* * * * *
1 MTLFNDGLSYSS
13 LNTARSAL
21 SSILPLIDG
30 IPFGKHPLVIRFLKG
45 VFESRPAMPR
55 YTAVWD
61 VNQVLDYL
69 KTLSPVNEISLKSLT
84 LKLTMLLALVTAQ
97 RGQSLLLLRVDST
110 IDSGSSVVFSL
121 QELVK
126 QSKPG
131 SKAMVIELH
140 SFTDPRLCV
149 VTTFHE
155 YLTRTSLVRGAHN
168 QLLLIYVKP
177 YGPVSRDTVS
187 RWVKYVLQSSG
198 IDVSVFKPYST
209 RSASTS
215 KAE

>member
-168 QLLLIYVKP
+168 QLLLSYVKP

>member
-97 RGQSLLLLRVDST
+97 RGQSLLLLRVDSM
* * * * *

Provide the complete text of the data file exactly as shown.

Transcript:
1 MTLFNDGLSYSS
13 LNTARSAL
21 SSILPLIDG
30 IPFGKHPLVIRFLKG
45 VFESRPAMPR
55 YTAVWD
61 VNQVLDYL
69 KTLSPVNEISLKSLT
84 LKLTMLLALVTAQ
97 RGQSLLLLRVDST
110 IDSGSSVVFSL
121 QELVK
126 QSKPG
131 SKAMVIELH
140 SFTDPRLCV
149 VTTFHE
155 YLTRTSLVRGAHN
168 QLLLIYVKP
177 YGPVSRDTVS
187 RWVKYVLQSSG
198 IDVSVFKPYST
209 RSASTS
215 KAE

>member
-168 QLLLIYVKP
+168 QLLLSYVKP

>member
-97 RGQSLLLLRVDST
+97 RGQSLLLLRVDSM